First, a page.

Photo of the Samsung Galaxy Fold at Mobile World Congress 2019

Samsung responds to early Galaxy Fold bending screen failures

A number of review units provided to journalists broke after one day of use

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Samsung has responded to claims by a number of journalists that the Galaxy Fold smartphones provided to them for review have broken after just one day.

Dieter Bohn from The Verge and Steve Kovach from CNBC both reported failures with the folding display of the new $1,980 Samsung smartphone. Meanwhile, Mark Gurman from Bloomberg and technology YouTuber Marques Brownlee also reported problems with their Galaxy Fold review samples.

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However, this problem is twofold. The latter pair of broken Galaxy Fold's mentioned above appear to have broken after Gurman and Brownlee removed a screen protector from the display. Unlike the screen protectors sometimes fitted to another phone at the factory, like those from OnePlus, the Samsung's is integral to the display and will cause damage if removed.

According to a reply to Brownlee on Twitter, retail versions of the Galaxy Fold (as opposed to those loaned to the press) have a message on the packaging covering their screen which says: "The main screen includes a special protective layer. Peeling off the protective layer or using any adhesives on the main screen, such as screen protectors or stickers, may cause damage."

But the failures reported by The Verge and CNBC appear not to be related to the screen protector. Bohn reported how a small bulge could be seen and felt under the display, close to where it folds along its middle. With use, this bulge eventually broke the screen, causing a permanent splinter of dead OLED pixels to run along the crease of the display. The left side of the display on the Galaxy Fold used by CNBC began to flicker after a day of use, suggesting an issues with the folding mechanism.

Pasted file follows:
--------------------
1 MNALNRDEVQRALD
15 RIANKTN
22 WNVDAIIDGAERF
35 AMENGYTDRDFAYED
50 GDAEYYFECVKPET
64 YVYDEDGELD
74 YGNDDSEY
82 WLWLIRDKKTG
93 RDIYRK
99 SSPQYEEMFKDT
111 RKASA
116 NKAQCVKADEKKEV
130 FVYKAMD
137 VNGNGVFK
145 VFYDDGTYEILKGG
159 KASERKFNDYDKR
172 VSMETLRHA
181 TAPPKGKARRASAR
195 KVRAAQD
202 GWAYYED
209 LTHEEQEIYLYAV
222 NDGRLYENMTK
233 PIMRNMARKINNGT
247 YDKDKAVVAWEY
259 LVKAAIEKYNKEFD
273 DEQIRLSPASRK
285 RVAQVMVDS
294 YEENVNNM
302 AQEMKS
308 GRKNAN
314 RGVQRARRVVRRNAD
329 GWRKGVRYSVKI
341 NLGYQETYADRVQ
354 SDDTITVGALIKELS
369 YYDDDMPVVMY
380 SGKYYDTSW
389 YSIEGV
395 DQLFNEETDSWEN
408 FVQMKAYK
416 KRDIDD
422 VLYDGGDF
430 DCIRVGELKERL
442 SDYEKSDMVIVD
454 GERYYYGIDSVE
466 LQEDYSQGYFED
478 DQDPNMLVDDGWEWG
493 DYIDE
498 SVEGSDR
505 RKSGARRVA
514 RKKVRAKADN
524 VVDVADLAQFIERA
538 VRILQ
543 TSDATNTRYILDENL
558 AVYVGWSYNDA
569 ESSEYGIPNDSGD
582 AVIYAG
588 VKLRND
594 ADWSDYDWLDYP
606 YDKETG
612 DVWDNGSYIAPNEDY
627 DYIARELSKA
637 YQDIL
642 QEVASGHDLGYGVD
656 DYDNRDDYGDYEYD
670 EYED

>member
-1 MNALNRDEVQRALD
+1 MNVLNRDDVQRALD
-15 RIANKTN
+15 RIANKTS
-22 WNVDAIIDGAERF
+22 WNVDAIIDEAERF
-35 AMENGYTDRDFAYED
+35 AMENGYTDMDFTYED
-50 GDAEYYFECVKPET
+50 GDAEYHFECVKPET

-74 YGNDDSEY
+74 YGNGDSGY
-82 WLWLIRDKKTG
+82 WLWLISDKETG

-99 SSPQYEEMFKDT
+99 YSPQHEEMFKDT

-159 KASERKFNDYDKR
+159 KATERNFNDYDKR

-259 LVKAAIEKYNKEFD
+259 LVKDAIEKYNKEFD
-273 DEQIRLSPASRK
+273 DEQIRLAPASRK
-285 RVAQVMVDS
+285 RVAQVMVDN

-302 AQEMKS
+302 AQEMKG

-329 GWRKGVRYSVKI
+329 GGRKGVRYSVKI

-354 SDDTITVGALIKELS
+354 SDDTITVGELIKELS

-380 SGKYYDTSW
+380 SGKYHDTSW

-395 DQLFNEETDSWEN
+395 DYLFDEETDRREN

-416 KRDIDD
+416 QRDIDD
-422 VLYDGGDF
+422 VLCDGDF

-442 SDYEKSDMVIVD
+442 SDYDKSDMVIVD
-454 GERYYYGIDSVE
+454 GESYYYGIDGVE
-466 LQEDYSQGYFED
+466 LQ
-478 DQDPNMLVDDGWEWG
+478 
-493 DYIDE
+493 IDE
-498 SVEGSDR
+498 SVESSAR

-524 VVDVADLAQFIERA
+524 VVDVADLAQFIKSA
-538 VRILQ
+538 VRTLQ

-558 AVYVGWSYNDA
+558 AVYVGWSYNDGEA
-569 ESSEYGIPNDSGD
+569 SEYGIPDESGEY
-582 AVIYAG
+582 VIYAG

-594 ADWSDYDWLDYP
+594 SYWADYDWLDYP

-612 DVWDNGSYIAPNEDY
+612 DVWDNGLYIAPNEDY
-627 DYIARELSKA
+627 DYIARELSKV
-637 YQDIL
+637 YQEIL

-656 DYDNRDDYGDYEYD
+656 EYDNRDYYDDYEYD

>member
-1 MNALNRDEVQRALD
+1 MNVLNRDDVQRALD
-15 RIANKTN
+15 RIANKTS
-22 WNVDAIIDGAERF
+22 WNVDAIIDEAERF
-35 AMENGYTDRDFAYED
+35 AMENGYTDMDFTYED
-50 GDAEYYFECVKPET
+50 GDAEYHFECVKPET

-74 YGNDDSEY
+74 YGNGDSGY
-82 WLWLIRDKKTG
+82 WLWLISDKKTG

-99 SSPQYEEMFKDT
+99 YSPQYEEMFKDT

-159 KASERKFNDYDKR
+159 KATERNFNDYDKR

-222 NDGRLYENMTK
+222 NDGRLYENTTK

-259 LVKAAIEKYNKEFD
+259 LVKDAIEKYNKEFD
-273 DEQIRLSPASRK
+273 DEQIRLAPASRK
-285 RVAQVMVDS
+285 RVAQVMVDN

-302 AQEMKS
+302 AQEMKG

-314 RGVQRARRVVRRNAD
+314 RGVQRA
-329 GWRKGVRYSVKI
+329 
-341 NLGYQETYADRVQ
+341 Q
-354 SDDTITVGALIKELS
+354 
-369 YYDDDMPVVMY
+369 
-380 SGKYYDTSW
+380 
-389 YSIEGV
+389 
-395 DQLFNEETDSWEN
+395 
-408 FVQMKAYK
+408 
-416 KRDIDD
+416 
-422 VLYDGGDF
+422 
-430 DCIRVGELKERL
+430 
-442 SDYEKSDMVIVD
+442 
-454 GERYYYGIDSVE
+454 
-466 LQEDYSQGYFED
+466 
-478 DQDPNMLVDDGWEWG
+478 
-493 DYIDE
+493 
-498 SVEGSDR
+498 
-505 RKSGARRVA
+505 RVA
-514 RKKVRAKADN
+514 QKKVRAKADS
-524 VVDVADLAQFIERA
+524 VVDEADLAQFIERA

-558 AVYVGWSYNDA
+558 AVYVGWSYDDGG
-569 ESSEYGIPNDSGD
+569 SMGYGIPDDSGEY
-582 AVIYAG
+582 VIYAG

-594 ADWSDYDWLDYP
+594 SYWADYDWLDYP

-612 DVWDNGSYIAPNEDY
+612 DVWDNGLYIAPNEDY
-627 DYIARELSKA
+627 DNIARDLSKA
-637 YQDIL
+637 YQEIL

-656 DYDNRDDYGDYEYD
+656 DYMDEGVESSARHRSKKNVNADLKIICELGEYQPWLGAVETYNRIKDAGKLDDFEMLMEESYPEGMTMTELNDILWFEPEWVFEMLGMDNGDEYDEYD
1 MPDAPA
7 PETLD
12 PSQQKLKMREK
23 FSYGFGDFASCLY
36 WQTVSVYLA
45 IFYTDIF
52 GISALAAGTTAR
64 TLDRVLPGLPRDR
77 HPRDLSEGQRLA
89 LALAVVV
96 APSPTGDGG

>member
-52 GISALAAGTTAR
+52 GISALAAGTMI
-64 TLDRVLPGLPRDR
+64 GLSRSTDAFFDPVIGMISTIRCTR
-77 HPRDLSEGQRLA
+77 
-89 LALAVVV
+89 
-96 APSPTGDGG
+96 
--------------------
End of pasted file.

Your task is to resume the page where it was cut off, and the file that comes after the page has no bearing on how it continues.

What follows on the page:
When it announced the Galaxy Fold, Samsung said its folding mechanism is designed to withstand being opened and closed 200,000 times. If you were to open the phone 80 times a day, this means it should last in the region of six years.

Samsung was quick to respond, collecting the defective devices, issues replacements and releasing the following statement. The company is keen to explain how there are two separate issues in play here, and the latter - removing the screen protector - is a case of customer communication, rather than a fault.

Samsung said:

A limited number of early Galaxy Fold samples were provided to media for review. We have received a few reports regarding the main display on the samples provided. We will thoroughly inspect these units in person to determine the cause of the matter.

Separately, a few reviewers reported having removed the top layer of the display causing damage to the screen. The main display on the Galaxy Fold features a top protective layer, which is part of the display structure designed to protect the screen from unintended scratches. Removing the protective layer or adding adhesives to the main display may cause damage. We will ensure this information is clearly delivered to our customers.

Samsung has also confirmed that the Galaxy Fold's release date of April 26 remains unchanged.

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